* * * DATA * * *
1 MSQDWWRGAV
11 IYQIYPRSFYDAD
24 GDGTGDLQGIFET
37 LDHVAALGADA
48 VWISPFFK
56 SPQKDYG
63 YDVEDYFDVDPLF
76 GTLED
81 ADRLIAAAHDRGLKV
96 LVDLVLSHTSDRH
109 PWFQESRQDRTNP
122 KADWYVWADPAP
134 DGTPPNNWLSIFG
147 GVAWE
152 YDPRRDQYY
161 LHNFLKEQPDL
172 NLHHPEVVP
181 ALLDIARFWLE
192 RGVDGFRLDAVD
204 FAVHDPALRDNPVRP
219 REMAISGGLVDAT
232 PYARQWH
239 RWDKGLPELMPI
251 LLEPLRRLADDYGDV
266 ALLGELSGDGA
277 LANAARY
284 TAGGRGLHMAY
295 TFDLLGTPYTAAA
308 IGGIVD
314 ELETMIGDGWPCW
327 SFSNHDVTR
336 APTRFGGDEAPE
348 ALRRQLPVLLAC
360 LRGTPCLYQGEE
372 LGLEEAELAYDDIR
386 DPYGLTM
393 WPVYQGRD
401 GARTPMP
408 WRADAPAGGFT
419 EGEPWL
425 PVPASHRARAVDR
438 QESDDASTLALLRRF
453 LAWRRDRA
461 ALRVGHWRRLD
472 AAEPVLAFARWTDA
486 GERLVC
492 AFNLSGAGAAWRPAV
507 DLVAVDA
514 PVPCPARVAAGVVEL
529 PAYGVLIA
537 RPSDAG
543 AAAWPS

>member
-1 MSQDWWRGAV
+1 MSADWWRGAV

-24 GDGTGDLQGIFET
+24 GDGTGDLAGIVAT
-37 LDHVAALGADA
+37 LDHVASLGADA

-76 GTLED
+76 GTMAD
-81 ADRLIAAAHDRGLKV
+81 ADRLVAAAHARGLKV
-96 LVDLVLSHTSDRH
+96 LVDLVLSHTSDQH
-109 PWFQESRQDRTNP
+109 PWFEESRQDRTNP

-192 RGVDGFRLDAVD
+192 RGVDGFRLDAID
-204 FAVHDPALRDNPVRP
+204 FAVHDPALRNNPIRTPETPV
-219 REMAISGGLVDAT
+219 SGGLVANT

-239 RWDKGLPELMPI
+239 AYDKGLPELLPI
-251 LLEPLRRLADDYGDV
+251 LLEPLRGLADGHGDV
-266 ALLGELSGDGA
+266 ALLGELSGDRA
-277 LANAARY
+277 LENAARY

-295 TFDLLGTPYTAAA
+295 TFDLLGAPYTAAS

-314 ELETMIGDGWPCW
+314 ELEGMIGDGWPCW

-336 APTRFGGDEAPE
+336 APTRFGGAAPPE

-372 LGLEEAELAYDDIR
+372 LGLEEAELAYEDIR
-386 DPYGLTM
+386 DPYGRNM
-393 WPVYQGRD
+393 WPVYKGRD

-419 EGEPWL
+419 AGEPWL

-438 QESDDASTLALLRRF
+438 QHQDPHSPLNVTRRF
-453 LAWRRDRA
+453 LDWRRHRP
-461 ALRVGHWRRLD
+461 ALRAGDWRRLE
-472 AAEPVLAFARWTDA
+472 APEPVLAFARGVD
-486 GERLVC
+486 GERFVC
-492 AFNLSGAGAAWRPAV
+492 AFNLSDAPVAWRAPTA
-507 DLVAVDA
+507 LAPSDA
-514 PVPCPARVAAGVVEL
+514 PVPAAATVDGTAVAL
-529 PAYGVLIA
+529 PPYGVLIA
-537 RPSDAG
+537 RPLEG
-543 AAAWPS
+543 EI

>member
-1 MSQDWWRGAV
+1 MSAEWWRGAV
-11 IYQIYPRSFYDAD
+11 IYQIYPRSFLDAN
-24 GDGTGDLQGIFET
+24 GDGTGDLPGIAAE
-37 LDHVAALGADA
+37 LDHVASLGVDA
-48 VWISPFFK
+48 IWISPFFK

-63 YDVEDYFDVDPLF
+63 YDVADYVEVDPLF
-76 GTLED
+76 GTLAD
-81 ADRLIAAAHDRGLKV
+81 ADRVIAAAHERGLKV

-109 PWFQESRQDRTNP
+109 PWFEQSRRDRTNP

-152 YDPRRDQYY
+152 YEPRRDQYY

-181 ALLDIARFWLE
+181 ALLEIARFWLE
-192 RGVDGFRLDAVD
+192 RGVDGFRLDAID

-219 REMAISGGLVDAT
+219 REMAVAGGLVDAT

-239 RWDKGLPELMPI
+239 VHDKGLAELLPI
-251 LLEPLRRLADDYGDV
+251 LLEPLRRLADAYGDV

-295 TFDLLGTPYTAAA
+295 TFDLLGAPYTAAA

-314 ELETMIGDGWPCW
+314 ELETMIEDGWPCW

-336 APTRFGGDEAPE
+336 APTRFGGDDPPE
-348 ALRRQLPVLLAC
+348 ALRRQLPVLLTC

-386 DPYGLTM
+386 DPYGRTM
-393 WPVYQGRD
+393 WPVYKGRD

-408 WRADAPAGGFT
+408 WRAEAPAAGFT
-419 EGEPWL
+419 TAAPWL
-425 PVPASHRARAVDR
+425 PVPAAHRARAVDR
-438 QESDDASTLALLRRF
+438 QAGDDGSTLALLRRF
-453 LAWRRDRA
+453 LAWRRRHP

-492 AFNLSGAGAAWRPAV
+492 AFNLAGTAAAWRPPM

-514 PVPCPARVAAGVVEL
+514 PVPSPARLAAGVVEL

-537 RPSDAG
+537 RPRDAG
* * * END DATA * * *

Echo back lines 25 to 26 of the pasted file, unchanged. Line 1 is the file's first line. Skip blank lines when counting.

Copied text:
266 ALLGELSGDGA
277 LANAARY